|▲ Artery members at a large animal clinical training area|
As of last year, 5.91 million households in Korea raised 8.56 companion animals, according to a survey result released by the Ministry of Agriculture, Food and Rural Affairs on April 28. With the increasing number of people living with pets or animals, their needs related to animals such as health care and food have been growing. The Chonnam Tribune interviewed veterinary students that enhance their competencies and do volunteer work through major-related club activities. They are members of a club called “Artery” at CNU’s College of Veterinary Medicine. Let us listen to their stories about the club and their personal experiences.
What kind of activities does your club ‘Artery’ mainly do?
Kim Wan-gyu: Our club aims to build competencies and skills required for veterinarians through a variety of clinical experiences, academic discussions, and seminars. The main activities of the club are learning theories and practices that cannot be learned in school classes and volunteer work. Under the guidance of professors and veterinarian seniors, we take field-related lectures and do practical training such as inoculation against rabies. The club also helps us determine the direction of future courses by conducting seminars and learning clinical studies and the reality and prospects of actual fields.
What is the most impressive activity that you have done at the club?
Park Chae-yeoun: It was volunteering with animals to provide veterinary care that was the most impressive activity. Veterinary students must complete two years of pre-veterinary medicine courses and four years of veterinary medicine courses. They can make simulation-based medical treatment and meet animal owners after their third year when they learn clinical courses needed for medical treatment. Because of our club’s volunteering activities I was offered the opportunity to gain hands-on experience as a pre-veterinarian earlier than other students.
What is the most difficult experience that you have had?
Lee Geoun-young: The most difficult experience was when we did volunteer work for four days in Naju last year. This volunteer work was to inject dogs with an anti-rabies serum, the dogs were living in rural areas around the city. It was really uncomfortable to stay in rural areas for many days doing vaccination work. However, I can recall it now as an unforgettable memory since I was able to gain valuable experiences by having a practical inoculation exercise. It gave me a sense of accomplishment that my activities can protect dogs from the danger of rabies.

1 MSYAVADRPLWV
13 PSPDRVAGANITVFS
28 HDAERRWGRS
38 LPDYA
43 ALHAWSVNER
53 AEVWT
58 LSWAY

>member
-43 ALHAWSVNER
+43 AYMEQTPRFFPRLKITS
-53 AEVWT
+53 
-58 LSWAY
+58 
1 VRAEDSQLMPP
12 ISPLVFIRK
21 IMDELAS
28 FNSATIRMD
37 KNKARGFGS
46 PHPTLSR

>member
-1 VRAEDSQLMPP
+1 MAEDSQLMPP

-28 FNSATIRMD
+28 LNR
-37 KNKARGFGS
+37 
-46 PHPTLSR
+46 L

What are your personal achievements as a member of the club?
Park Ye-sin: I learned the basic parts of anatomical practice from club seminars and found the right career path through these meetings with my college alumni. The club’s various gatherings have made me become closer to seniors and juniors with the same major. By joining the club, I could gain hands-on experience and valuable personal connections. Many of the club’s activities will be a great help for me to become a veterinarian in the future.
Do you have any advice for students who want to join Artery?
Lee Geoun-young: Since Artery is a clinical academic club, students who do not know much about clinical practice hesitate to join the club. However, our club activities are not only limited to the clinical field. We also invite seniors from other fields of veterinary medicine and do various activities. So, students might find interesting activities that they did not even think about doing before by experiencing diverse parts of their major. In addition, being our club member can be a good chance to socialize and study together with people who have the same interests. Therefore, I recommend visiting our club ‘Artery’ where students can broaden their major-related knowledge and communicate with many people.
* Artery was founded as a clinical academic club in 1980. It is a veterinary club that has been established for about 40 years, and it can give its members the necessary experience to become a veterinarian, such as anatomy practice, veterinary activities, and animal shelter activities and so on. The club name ‘Artery’ reflects veterinarians who move vigorously into society just like arterial blood vigorously stretching from the heart.
Lee Geoun-young (Second Year, Department of Veterinary Medicine)
Park Ye-sin (Second Year, Department of Veterinary Medicine)
Park Chae-yeoun (Second Year, Department of Veterinary Medicine)
Kim Wan-gyu (Second Year, Department of Veterinary Medicine)
By Kim Eun-jin, Student Editor
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